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Sibelius and the meaning of ‘available’

There aren't many good options for Music notation software. Sibelius is in my opinion the best, which as this software goes is not saying all that much. For it's functionality it's quite good, as a piece of elegant and usable software, it gets a "B" at best.

Over a month ago Sibelius announced their Version 6. Like any software company they made a much bigger deal of it than the changes would justify. Still there were a few things in it that I wanted.

They started taking orders over a month ago. They have a not very generous deal for upgraders (I already have version 5) but still I decided to order it.

A month later, Version 6 is still on 'backorder ' whatever that means. I asked the rep I just spoke to what they mean when they say that it 's 'available' (Yes I admit I was being a pain in the ass and that she is in no way at fault.).

She said, it means that you can order it.

I couldn't resist pointing out that for me, available should also mean that once I order, they actually have something to ship.

Makes you wonder what 's going on behind the scenes. Was it pre-announced to freeze out the competition? Was it pre-announced to please their stock holders? Did they experience some late in the game software development crisis?

Technorati Tags: sibelius, musicnotation, prerelease

[GEEKY] Interesting article about code leaks

Check out this interesting case study of how one awful memory leak was tracked down and killed:

"It’s every developer’s worse nightmare. You’ve bet the farm on a development framework, spent thousands of person-hours developing your application and then find a memory leak. Worse yet, you’ve got a memory leak in an interpreted scripting environment where you have little to no control over how memory is allocated and managed at runtime." (from Tracking a memory leak in Rails)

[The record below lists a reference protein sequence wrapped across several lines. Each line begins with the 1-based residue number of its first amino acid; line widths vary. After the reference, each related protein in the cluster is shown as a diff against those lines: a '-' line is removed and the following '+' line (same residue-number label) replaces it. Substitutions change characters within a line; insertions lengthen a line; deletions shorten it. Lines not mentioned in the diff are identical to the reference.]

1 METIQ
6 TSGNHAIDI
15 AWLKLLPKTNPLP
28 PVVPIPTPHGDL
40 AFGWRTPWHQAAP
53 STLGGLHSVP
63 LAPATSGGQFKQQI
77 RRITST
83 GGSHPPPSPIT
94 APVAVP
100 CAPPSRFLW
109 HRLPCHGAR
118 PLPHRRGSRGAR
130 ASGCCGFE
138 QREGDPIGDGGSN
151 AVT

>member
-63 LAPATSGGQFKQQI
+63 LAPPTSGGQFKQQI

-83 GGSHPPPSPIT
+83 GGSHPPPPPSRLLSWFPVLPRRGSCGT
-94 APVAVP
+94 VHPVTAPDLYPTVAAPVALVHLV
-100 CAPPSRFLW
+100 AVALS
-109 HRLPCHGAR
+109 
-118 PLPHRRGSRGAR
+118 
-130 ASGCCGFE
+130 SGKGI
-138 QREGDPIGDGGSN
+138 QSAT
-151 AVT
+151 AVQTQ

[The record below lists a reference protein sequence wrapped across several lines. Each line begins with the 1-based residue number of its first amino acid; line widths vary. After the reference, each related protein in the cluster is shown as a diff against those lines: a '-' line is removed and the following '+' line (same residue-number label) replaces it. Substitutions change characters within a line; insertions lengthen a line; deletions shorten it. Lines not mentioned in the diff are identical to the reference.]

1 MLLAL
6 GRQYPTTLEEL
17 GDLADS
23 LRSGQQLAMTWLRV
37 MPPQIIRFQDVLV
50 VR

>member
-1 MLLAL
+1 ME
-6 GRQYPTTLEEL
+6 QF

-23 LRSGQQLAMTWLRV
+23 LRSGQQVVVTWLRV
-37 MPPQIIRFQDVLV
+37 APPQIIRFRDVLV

Technorati Tags: rails, memoryleak, geeky, programming

Wolfram on Computable Knowledge

Stephen Wolfram is a genius. (Ok, he's also a bit grandiose, self-promoting and arrogant, but I think he's amazing. Kind of like I feel about Ray Kurzweil, another genius IMHO.)

Wolfram|Alpha is his latest product, and it's a fascinating experiment. I can only imagine the work that has gone into it, both the Mathematica foundation and the data collection, cleansing and organization. In my own experimentation with the site, I have had mixed results. It's still growing up. I see the promise, and I am rooting for it. But for now it isn't that useful, for me, anyway.

Wolfram has written a very long and interesting treatise on Computable Knowledge as he calls it. I won't try to excerpt or summarize it. For people interested in mathematics and computation, or in Stephen Wolfram himself, it's worth reading. I really enjoyed it.Technorati Tags: mathematics, stephenwolfram

Microsoft still has some tricks up it’s sleeve: Office 2010

Now I've been a mac for about 4 years now, so I generally don't pay too much attention to Microsoft's new product releases. But take a look at some of these videos about Office 2010. There's are some impressive new developments.

I am particularly impressed with the 'backstage view' which appears to pull together all the functionality that relates to how to get information into and out of any of the office apps.

One this site, Office 2010 revealed, you will see many cool videos. NB, they seem to have been snatched from a momentarily present web site, so Microsoft may force them to be taken down.

Technorati Tags:office2010

Modesty or ego?

Check this post Food for thought from Paul Krugman:

According to a new site called Mediaite, Mark Bittman of the Times is the 8th most influential columnist in America, ahead of Arianna Huffington. It's also noteworthy that Glenn Greenwald of Salon is #10. On the other hand, Christopher Hitchens is #5. Why would God allow that? And the less said about #1, the better … (from: Food for thought)

Is he being modest by not titling his post, "I am #1" or is this a clever way of leading all of us to go look at the list and seeing that he's "#1" without needing to say it?

Anti-paprazzi clutch bag gives pushy shutterbugs a taste of their own medicine